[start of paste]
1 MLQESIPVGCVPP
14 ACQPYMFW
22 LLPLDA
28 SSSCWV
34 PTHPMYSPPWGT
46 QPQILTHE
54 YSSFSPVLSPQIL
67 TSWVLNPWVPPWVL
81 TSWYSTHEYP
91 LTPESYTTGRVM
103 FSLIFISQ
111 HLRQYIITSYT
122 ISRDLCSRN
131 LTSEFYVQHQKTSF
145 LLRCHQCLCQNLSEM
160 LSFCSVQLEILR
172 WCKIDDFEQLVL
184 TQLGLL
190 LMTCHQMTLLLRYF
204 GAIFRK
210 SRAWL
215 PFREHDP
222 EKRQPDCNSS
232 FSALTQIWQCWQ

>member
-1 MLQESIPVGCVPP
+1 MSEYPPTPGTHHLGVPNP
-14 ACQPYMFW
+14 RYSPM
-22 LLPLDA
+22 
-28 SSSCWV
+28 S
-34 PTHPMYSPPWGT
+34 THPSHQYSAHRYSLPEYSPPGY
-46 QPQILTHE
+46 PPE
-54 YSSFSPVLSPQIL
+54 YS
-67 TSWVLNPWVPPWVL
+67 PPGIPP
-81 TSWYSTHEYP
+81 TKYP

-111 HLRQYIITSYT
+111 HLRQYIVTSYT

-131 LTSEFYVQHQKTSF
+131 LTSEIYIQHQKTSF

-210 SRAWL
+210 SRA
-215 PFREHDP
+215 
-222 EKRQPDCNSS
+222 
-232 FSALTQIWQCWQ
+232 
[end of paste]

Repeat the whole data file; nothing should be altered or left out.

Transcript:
1 MLQESIPVGCVPP
14 ACQPYMFW
22 LLPLDA
28 SSSCWV
34 PTHPMYSPPWGT
46 QPQILTHE
54 YSSFSPVLSPQIL
67 TSWVLNPWVPPWVL
81 TSWYSTHEYP
91 LTPESYTTGRVM
103 FSLIFISQ
111 HLRQYIITSYT
122 ISRDLCSRN
131 LTSEFYVQHQKTSF
145 LLRCHQCLCQNLSEM
160 LSFCSVQLEILR
172 WCKIDDFEQLVL
184 TQLGLL
190 LMTCHQMTLLLRYF
204 GAIFRK
210 SRAWL
215 PFREHDP
222 EKRQPDCNSS
232 FSALTQIWQCWQ

>member
-1 MLQESIPVGCVPP
+1 MSEYPPTPGTHHLGVPNP
-14 ACQPYMFW
+14 RYSPM
-22 LLPLDA
+22 
-28 SSSCWV
+28 S
-34 PTHPMYSPPWGT
+34 THPSHQYSAHRYSLPEYSPPGY
-46 QPQILTHE
+46 PPE
-54 YSSFSPVLSPQIL
+54 YS
-67 TSWVLNPWVPPWVL
+67 PPGIPP
-81 TSWYSTHEYP
+81 TKYP

-111 HLRQYIITSYT
+111 HLRQYIVTSYT

-131 LTSEFYVQHQKTSF
+131 LTSEIYIQHQKTSF

-210 SRAWL
+210 SRA
-215 PFREHDP
+215 
-222 EKRQPDCNSS
+222 
-232 FSALTQIWQCWQ
+232 